|Farm fuel tank rules|
|Thursday, April 25, 2013 12:27 PM|
Assistant Professor OSU-Extension Putnam County Extension Educator
Two other requirements have to exist before a farm needs to fill this plan. First, fuel must be used for non-transportation (for example farm use). Second, there must be possible discharge to waters of the State of Ohio (shoreline, road ditch, stream, rivers). Some farmers think that they are not close to any major surface water, but a simple grass waterway or road ditch is enough to activate this rule. Farmers will have until May 10, 2013 to file the SPCC (Ohio Country Journal, Mid April, 2013).
There are two categories for certification. The first is for farms with 1,320 gallons up to 10,000 gallons of oil or oil products and all tanks are smaller than 5,000 gallons. These farms are allowed to self-certify using a simplified plan as long as the farm has not had any spills greater than 1,000 gallons or less than two discharges of more than 42 gallons in the last year. The second group is for farms with more than 10,000 gallons of storage and those plans require a professional engineer (Ohio Ag Manager). If for example, you have 1320 gallons of storage and a 5,000 gallon empty fuel tank on your farm, then you’ll need a full SPCC plan which is much more tedious and expensive to conduct (Ohio Country Journal, Mid-April, 2013).
What in a SPCC plan? The purpose of the SPCC plan is to prevent discharges of fuel or oil products into the environment. The plan includes information about all storage containers including volume, sizes, and materials stored; secondary containment facilities; how you will control a spill if a spill occurs; requires inspection and testing records; training; maintenance records; security; emergency response; and how waste products will be disposed.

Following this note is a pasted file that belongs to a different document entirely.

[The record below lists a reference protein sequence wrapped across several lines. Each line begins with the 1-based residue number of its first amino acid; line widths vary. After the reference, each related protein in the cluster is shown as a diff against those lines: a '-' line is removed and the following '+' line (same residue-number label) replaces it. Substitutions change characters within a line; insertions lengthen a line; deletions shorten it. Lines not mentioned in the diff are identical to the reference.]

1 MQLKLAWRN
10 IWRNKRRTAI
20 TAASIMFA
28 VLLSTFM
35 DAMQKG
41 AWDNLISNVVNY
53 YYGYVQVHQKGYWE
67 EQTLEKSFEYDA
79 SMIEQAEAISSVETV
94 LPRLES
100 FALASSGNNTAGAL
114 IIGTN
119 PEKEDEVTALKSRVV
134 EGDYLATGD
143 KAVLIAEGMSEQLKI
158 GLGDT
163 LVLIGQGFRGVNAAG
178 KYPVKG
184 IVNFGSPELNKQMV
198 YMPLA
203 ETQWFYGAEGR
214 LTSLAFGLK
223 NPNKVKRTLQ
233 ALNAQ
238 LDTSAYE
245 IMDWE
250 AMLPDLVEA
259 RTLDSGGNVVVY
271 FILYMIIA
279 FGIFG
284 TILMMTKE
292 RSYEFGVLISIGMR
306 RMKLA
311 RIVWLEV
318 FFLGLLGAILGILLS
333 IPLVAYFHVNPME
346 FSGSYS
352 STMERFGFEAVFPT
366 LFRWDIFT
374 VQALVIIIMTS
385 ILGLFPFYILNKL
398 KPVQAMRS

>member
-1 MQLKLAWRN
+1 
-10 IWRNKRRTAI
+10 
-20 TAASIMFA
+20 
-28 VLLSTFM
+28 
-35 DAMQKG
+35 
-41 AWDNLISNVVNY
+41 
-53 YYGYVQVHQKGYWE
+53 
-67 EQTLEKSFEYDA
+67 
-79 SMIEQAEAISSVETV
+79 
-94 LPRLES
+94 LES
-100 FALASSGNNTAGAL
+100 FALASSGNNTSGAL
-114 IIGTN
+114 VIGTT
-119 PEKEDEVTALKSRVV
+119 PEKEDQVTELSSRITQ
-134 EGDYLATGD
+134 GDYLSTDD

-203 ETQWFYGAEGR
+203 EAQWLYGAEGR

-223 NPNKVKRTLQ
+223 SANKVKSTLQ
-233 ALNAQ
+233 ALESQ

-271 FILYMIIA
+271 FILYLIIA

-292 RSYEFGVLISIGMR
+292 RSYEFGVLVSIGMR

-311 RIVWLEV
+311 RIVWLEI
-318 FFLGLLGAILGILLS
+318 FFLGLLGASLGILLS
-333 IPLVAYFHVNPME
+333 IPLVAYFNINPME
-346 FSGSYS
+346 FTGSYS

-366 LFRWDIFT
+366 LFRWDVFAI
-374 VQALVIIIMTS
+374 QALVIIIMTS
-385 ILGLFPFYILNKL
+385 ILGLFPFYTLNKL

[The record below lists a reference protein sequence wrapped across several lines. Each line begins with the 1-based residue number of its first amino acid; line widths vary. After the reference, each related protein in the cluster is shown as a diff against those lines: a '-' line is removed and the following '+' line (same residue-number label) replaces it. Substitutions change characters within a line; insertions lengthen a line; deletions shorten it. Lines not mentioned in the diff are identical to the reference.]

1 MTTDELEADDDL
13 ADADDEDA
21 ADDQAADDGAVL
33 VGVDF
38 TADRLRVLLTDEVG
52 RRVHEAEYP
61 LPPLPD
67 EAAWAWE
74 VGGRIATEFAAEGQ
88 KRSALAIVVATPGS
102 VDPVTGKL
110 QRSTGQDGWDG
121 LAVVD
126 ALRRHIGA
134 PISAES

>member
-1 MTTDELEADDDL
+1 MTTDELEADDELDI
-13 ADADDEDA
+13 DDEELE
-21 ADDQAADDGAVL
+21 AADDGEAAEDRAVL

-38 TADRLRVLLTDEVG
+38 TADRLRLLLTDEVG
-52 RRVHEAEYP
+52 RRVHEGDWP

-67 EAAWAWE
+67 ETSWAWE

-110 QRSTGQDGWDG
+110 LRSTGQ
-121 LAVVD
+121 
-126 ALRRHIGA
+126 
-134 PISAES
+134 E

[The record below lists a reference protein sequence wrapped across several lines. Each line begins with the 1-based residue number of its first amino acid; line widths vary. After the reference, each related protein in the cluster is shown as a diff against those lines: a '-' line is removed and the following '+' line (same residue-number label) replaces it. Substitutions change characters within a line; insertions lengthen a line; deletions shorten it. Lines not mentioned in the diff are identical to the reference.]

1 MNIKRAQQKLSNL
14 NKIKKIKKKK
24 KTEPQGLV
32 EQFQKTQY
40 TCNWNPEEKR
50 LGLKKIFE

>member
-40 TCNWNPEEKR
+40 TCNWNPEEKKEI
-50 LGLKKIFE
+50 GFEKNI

The plan also includes information about personnel on the farm (who is in charge) and information about the farming business operation. Any employee handling fuel or oil must be trained on the plan and what to do in emergency situations if a spill occurs. The plan needs to be updated every 5 years or sooner if additional fuel or oil storage is added to the facility. The plan is kept on the farm and needs to be available if USEPA shows up for an inspection.
The SPCC plan includes an inventory of the entire farming operation. This includes all containers 55 gallons or greater. Some things that are exempt include fuel tanks on tractors and combines or harvesting equipment. Mobile fuel tanks, nurse tanks, and heating oil are also exempt but they should be noted on the SPCC plan (Ohio Country Journal, Mid-April, 2013).
The secondary containment and storage of fuel and oil must be large enough to contain any spill and is designed to contain 110 percent of the largest container in the containment area. Secondary containment is required for any operation with greater than 1,320 gallons of above ground fuel or oil products. The containment area is designed to prevent discharge and to make cleanup easy. If secondary containment cannot be constructed or if diking cannot be used, then a professional engineer is required to certify the operation (Ohio Ag Manager). Double walled fuel and oil containers are another option, however; they are expensive and hard to find due to the implementation of these new USEPA rules.
There are several websites for more information on how to conduct an SPCC plan. The USEPA site is http://www.epa.gov/emergencies/content/spcc/spcc_ag.htm#spcc. Another factsheet provides a good overview: http://www//epa.ohio.gov/portals/41/sb/publications/spec.pdf.